f
Stay-at-Home Order Allows More Time for Road Construction in Virginia
0
Votes

Stay-at-Home Order Allows More Time for Road Construction in Virginia

When traffic is down, the crews extend time with lane closures, resulting in project progress.

Traffic on Route 7 through Great Falls, Wolf Trap and Reston areas, where VDOT is widening the road from four to six lanes, at almost 4 p.m. last week.

Traffic on Route 7 through Great Falls, Wolf Trap and Reston areas, where VDOT is widening the road from four to six lanes, at almost 4 p.m. last week. Photo by the Virginia Department of Transportation

The quarantine that seems to have no end is having some positive impacts. With most businesses closed and most people staying home most of the time, rush hours have been minimal, gas use is down, local streets are becoming the roads less traveled. For road crews, this is time to pick up the pace.

With traffic volumes down 40-60 percent in the region over a regular work day, VDOT says, crews have in some areas been able to extend their lane closure hours. Motorists in Northern Virginia will appreciate quicker too, after suffering through years of extended lane closures due to the express lanes projects, bridge rehabilitations and road widening that’s occurred on I-95, Route 7 and I-395.

There are several examples where this is happening, VDOT said. In Tysons Corner, for one, crews were originally only approved to close lanes to work at night on a $2.5 million project to rehabilitate two bridges where Route 123 (Chain Bridge Road) crosses over Route 7. VDOT has allowed daytime closures in this heavily traveled area over the last couple of months as traffic volume has allowed. Typically, Route 123 averages up to 30,000 vehicles a day and Route 7 up to 86,000 a day at this location. The project is supposed to be complete this coming winter.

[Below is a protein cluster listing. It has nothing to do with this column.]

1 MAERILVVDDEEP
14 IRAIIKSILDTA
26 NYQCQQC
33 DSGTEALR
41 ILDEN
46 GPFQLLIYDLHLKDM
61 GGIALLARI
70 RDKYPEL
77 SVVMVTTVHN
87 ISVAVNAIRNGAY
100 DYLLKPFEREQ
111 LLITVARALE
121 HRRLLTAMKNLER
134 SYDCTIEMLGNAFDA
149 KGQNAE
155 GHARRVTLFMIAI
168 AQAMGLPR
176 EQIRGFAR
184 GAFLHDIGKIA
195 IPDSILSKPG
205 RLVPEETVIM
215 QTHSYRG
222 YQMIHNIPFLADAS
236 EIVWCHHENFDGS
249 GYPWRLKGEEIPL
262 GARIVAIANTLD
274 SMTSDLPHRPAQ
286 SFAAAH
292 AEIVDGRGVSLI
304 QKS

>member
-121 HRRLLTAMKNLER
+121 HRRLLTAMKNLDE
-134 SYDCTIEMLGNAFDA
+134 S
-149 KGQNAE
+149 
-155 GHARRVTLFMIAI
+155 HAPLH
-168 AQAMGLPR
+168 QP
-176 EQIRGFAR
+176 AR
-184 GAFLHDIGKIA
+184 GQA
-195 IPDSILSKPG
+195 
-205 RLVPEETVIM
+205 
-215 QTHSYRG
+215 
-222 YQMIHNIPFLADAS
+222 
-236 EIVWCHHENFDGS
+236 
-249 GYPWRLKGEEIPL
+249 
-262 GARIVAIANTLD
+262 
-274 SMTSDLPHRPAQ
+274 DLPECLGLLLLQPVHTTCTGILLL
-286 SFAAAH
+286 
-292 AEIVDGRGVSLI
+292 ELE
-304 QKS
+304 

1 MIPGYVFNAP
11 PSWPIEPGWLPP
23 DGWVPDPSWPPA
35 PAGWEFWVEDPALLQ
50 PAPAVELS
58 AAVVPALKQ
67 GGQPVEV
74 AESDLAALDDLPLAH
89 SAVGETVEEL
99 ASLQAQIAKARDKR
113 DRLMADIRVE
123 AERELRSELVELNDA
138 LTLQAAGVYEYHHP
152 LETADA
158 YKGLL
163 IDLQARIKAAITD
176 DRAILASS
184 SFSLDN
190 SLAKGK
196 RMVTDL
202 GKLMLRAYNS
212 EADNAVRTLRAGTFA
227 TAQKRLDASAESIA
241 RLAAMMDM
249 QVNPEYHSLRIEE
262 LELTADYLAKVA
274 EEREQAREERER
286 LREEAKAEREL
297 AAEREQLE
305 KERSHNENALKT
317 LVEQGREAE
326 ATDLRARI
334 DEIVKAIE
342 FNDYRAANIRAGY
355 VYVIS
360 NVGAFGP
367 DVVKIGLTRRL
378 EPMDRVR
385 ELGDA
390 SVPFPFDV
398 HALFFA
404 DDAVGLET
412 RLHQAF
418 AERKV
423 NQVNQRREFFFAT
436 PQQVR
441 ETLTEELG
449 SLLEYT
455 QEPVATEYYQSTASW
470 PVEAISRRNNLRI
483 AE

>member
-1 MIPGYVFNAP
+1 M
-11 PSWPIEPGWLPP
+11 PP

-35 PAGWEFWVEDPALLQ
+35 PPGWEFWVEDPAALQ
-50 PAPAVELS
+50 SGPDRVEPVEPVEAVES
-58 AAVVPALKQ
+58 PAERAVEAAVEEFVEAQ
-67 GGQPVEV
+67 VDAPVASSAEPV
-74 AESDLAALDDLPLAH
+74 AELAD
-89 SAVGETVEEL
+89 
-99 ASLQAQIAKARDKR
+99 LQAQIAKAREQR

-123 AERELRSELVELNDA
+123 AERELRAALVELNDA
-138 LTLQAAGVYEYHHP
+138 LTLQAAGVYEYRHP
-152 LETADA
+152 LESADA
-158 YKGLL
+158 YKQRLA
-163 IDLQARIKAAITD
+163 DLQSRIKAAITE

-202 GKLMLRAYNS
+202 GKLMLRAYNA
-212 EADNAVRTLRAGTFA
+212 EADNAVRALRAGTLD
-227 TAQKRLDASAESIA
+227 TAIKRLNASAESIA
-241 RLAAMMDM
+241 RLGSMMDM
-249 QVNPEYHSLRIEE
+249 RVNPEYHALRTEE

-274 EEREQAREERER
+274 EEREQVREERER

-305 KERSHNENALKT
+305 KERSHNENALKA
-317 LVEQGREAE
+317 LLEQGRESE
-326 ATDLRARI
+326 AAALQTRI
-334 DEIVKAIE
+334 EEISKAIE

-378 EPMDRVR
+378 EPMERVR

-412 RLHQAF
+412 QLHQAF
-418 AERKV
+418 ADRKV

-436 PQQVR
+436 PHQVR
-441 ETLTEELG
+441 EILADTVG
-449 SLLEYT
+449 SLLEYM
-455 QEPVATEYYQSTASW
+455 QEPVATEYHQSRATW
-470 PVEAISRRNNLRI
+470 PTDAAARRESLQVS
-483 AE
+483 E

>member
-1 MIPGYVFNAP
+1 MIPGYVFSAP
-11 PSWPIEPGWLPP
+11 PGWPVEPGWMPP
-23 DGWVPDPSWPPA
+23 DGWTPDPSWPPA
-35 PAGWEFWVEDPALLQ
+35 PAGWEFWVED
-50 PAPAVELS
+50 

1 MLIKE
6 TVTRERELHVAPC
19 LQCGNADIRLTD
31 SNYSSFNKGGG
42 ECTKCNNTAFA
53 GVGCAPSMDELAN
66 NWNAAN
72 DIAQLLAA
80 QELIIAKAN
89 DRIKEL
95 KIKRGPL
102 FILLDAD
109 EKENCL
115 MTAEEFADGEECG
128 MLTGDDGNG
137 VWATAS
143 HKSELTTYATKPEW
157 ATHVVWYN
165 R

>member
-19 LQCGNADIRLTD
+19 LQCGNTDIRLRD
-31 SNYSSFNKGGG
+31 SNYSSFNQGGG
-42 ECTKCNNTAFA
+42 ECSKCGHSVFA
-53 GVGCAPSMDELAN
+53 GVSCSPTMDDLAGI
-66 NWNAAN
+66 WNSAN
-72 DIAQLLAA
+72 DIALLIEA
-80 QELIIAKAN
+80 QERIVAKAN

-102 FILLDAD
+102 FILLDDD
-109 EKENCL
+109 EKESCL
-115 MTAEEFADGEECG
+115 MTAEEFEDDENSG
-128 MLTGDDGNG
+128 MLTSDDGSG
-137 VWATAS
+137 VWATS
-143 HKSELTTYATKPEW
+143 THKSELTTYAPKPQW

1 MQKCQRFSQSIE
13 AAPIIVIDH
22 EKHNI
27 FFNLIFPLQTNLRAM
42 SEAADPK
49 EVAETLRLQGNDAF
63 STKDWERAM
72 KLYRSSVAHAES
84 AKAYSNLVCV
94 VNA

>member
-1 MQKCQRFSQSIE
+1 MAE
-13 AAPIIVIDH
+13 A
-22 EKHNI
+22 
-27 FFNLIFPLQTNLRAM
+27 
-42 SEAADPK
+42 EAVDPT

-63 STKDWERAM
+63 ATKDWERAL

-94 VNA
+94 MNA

Along Route 7, where VDOT has been widening almost seven miles of congested roadway from four to six lanes, adding trails and sidewalks, and reconfiguring intersections, work hours have also been temporarily extended due to decreased traffic. About 52,000 vehicles a day had been the typical average through this stretch of Route 7. Earlier this year, lane closures were generally set between 9:30 a.m. to 3 p.m. to avoid traffic. Next week, crews will be closing lanes westbound 7 a.m. to 4 p.m. and eastbound 9 a.m. to 7 p.m. to install pipes, excavate, fill and pave along the corridor. The $313 million project is expected to be complete in 2024.

It’s hard to say how long extended work will be viable, but VDOT is monitoring traffic conditions closely, it says, and will adjust lane closure schedules as traffic volumes change.

While most projects are multi-year efforts, it may be too soon to tell if traffic has made a major impact. For projects that were scheduled to be finished this fiscal year, 90% have been completed on-time or ahead of schedule, according to VDOT.